This was the first week of Headless DS106 and it made me think of the Hunter Thompson quote:
“Life should not be a journey to the grave with the intention of arriving safely in a pretty and well preserved body, but rather to skid in broadside in a cloud of smoke, thoroughly used up, totally worn out, and loudly proclaiming “Wow! What a Ride!”
To warm up for the ride, I completed four Daily Creates (tdc593, tdc599, tdc600 and tdc602). I found it better not to look at what others had done first as that tended to be inhibiting. Looking back on what I created, I realize that I need to emerge from my comfort zone of drawing, photography and writing and try more video and audio creates.
Sparks and Flashes from the Videos/Readings
All of the videos and the list of rules were thought provoking and could easily warrant their own blog posts (or Phd theses).
Robert Hughes Video
Of the many ideas in this short video clip, I think I liked the ides of Art giving us lost paradise and making the world whole and comprehensible; however, I can
see how this is controversial as it is at odds recent artwork that attempt to shock or disrupt. What is art and what is social commentary and are they different?
Steven Johnson Video – Chance favours the connected mind
I like the concept of spaces such as coffee houses and salons encouraging creativity and will keep this in mind as a good argument when advocating for the creation of Maker Spaces at our university.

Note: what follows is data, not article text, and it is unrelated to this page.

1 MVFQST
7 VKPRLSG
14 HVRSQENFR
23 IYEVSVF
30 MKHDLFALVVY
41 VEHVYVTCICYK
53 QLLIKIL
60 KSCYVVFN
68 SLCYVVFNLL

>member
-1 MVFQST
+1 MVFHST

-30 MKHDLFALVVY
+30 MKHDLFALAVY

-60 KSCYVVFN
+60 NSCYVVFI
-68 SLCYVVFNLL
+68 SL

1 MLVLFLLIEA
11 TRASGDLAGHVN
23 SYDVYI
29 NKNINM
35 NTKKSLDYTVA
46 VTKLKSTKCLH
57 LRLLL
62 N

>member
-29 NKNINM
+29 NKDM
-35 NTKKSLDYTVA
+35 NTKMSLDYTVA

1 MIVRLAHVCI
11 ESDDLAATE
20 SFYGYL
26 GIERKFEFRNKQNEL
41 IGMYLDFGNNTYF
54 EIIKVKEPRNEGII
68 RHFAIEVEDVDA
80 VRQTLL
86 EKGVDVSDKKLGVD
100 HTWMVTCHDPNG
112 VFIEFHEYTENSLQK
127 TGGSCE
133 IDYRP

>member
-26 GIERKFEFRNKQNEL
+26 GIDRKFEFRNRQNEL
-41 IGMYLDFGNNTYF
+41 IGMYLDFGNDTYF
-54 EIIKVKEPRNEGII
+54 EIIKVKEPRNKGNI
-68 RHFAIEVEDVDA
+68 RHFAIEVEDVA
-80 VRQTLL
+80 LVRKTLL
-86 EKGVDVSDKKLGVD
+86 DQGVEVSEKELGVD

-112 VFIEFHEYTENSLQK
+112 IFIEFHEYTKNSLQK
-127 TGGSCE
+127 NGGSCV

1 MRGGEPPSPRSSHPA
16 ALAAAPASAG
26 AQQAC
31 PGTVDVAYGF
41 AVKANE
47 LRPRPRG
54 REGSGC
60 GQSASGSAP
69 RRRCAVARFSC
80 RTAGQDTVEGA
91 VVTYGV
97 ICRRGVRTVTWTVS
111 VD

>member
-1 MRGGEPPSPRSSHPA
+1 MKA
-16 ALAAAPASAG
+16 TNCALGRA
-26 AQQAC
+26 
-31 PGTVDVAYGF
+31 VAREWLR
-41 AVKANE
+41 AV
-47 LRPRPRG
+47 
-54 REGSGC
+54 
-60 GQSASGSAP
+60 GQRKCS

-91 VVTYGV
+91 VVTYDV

Kelli Anderson TED Talk
I was happily agreeing with and being amazed by the projects Kelli talked about until she got to the New York Times project. I understand the reason for leveraging unsuspecting pathways and the idea of disruptive wonder, but this project made me feel a little uncomfortable.
As a child I remember getting anxious when clones or evil doubles occurred in a TV episode as this made me incredibly uneasy and I was unable to rest until all the Fred Flintstone clones were rounded up and sent back home in their space ship.
So, for me, I need to keep in mind that “order doesn’t necessarily deserve our respect”, and move on from there.
John Cage’s Rules for Students and Teachers
These rules look perfectly reasonable to me. When I think back on my “education” I can now see that there were a lot of missed opportunities. These rules might have helped if I could have appreciated them at an earlier age. I particularly like the idea: “Nothing is a mistake. … There is only make.” This made me realize how close Make and Mistake are. Learning happens in the making and more so with more mistakes.